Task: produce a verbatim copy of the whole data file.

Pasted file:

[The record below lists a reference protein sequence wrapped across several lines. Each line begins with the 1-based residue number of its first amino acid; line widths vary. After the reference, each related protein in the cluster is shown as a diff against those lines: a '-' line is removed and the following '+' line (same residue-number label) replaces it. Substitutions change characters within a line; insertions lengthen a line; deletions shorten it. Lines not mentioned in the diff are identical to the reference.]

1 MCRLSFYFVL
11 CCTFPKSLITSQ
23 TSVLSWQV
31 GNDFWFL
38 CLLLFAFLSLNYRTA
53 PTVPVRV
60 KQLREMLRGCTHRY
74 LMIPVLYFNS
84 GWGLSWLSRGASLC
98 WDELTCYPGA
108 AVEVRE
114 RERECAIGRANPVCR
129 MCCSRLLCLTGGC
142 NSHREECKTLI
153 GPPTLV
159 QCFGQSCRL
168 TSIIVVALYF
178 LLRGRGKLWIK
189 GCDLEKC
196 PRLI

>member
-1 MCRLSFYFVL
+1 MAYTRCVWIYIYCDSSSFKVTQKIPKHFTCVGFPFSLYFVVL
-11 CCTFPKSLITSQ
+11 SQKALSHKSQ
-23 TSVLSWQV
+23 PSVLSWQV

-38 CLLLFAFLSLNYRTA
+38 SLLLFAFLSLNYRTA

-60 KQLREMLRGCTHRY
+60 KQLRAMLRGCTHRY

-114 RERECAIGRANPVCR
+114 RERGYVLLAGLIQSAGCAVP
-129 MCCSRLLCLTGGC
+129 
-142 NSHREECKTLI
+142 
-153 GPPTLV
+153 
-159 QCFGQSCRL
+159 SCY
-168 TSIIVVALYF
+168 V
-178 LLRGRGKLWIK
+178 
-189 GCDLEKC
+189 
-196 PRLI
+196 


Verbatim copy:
[The record below lists a reference protein sequence wrapped across several lines. Each line begins with the 1-based residue number of its first amino acid; line widths vary. After the reference, each related protein in the cluster is shown as a diff against those lines: a '-' line is removed and the following '+' line (same residue-number label) replaces it. Substitutions change characters within a line; insertions lengthen a line; deletions shorten it. Lines not mentioned in the diff are identical to the reference.]

1 MCRLSFYFVL
11 CCTFPKSLITSQ
23 TSVLSWQV
31 GNDFWFL
38 CLLLFAFLSLNYRTA
53 PTVPVRV
60 KQLREMLRGCTHRY
74 LMIPVLYFNS
84 GWGLSWLSRGASLC
98 WDELTCYPGA
108 AVEVRE
114 RERECAIGRANPVCR
129 MCCSRLLCLTGGC
142 NSHREECKTLI
153 GPPTLV
159 QCFGQSCRL
168 TSIIVVALYF
178 LLRGRGKLWIK
189 GCDLEKC
196 PRLI

>member
-1 MCRLSFYFVL
+1 MAYTRCVWIYIYCDSSSFKVTQKIPKHFTCVGFPFSLYFVVL
-11 CCTFPKSLITSQ
+11 SQKALSHKSQ
-23 TSVLSWQV
+23 PSVLSWQV

-38 CLLLFAFLSLNYRTA
+38 SLLLFAFLSLNYRTA

-60 KQLREMLRGCTHRY
+60 KQLRAMLRGCTHRY

-114 RERECAIGRANPVCR
+114 RERGYVLLAGLIQSAGCAVP
-129 MCCSRLLCLTGGC
+129 
-142 NSHREECKTLI
+142 
-153 GPPTLV
+153 
-159 QCFGQSCRL
+159 SCY
-168 TSIIVVALYF
+168 V
-178 LLRGRGKLWIK
+178 
-189 GCDLEKC
+189 
-196 PRLI
+196 